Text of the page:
Monday, June 27, 2011

Spinning wheels

In the creative arts, where almost all measures of improvement and success are subjective and external (e.g. someone else hiring you for a role or choosing to produce your play), it is easy sometimes to feel like all the hard work you are doing to improve your craft and get ahead is getting you nowhere, that you are just spinning your wheels.

I literally spun my wheels yesterday, pedaling my bicycle for 5 hours and 30 minutes, traveling 69 miles. This was the mileage I needed to hit for June as part of my training regimen to build up to a 100 mile ride this September. In addition to gradually increasing my distances (each month I need to add at least 10 miles to the longest ride I do), I've also been working to increase my speed and hill strength. This I gauge by how fast I can do laps in Central Park (I've so far cut my time by about 5 minutes a lap from last year). This is one of the things I love about cycling - there are quantifiable ways to measure how much you are growing and improving, numbers you can look at and say "hey, I did that!"

But despite looking at all those numbers and seeing that I can go longer and harder and faster, I haven't really felt like I've been improving. The hills in Central Park still feel incredibly laborious. I still hate riding into the wind. I still feel incredibly slow next to my boyfriend (who has a bit of an advantage on me since he has been riding seriously pretty much since he could walk). Because the change is gradual, it isn't as noticeable.

But yesterday-- yesterday was one of those moments when suddenly the change was palpable. This was the longest, hardest ride I've done to date (other riders referred to the numerous hills as "brutal"), and yet it was the easiest long ride I've ever done. I had no stressful up-hill climbs where I was cursing and grunting the entire way, nor any complete blood-sugar meltdowns that cause me to crash both physically and emotionally (I have finally learned how to fuel myself for this kind of exercise). In short, this was the most funI have had on a long distance ride. Who cares about the numbers in terms of miles, elevation, average speed, calories burned, I felt great. And that is how I now know in my gut, regardless of what the numbers were saying, that I truly have improved.

So how do we apply this to the arts? Without the equivalent of a bicycle computer that tells us our average speed or how many miles we've done, how do we know we are growing as artists? The one measure we have - other people hiring us or producing our works - is so subjective and elusive as to be almost meaningless in day-to-day life, especially given how little (unfortunately) it can have to do with actual talent and skill.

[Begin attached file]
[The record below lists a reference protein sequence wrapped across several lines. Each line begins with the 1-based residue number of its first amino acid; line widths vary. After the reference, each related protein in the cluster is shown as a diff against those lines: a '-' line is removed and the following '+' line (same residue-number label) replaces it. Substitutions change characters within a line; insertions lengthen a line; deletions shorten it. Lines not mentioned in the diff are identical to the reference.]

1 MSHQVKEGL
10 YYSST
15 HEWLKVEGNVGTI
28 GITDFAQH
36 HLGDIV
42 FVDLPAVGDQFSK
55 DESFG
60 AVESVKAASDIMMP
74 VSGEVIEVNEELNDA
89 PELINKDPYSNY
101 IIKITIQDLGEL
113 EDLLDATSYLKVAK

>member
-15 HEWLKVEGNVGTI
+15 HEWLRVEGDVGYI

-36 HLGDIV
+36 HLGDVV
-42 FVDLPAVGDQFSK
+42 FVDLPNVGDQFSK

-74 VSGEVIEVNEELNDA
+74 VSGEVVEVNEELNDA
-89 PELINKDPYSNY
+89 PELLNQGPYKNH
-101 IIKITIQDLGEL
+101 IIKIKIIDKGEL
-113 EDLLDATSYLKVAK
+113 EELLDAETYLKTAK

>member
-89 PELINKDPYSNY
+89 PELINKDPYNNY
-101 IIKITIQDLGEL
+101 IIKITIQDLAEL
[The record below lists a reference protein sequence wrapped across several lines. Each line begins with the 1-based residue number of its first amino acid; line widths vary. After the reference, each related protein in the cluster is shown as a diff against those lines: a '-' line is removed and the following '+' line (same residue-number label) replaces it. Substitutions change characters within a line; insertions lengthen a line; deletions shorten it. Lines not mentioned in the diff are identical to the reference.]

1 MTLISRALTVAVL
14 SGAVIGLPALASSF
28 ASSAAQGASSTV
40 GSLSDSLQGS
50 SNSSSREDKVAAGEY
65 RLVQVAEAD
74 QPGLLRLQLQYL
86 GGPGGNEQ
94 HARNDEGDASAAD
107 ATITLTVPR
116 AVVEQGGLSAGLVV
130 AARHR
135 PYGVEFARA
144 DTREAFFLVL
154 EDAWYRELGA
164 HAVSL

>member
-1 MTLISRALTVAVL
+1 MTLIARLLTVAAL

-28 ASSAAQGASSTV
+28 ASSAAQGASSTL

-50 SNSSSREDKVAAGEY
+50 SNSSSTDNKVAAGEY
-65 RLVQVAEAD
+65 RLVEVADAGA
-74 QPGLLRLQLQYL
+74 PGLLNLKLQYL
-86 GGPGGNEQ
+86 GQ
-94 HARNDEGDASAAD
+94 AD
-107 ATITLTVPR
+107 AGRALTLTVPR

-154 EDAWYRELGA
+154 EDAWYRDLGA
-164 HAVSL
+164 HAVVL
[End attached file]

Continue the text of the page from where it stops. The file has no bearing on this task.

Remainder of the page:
I say, go for the joy. We do the arts, after all, because we enjoy it (and if we don't then we should get the hell out). I say you will know you are improving when you enjoy it more, because the better you get at your chosen pursuit, the more facile you will be with your craft, and thus more able to actually do the things you want to be able to do. To shoot only for the "job", or only for the distance or speed, is to miss the experience part of the process.

I write because I love the process of discovering a character's story. I love bringing actors in to the sphere to bring my characters to life. I love hearing what a director thinks and can bring out of my work. I love hearing an audience, how ever large or small, react to my words. While I sincerely hope to have plays produced and win a Tony someday - just as I am shooting for that 100 miles in September - I have learned the hard lesson that to do something only for that goal is absurd. The 100 miles is meaningful only if I'm having fun doing it. That's not to say I won't still hate the hills sometimes, or hate it when I am trying to write and can't seem to find the right line, but I have promised myself that I will only continue to write as long as it is bringing me joy in the balance.

For all of you who are attempting a career of some sort in the arts, I challenge you to go for the joy. If that joy also comes with lots of jobs and productions and external measures of success, that is fantastic. But if it doesn't, at least you will know you haven't just been spinning your wheels.
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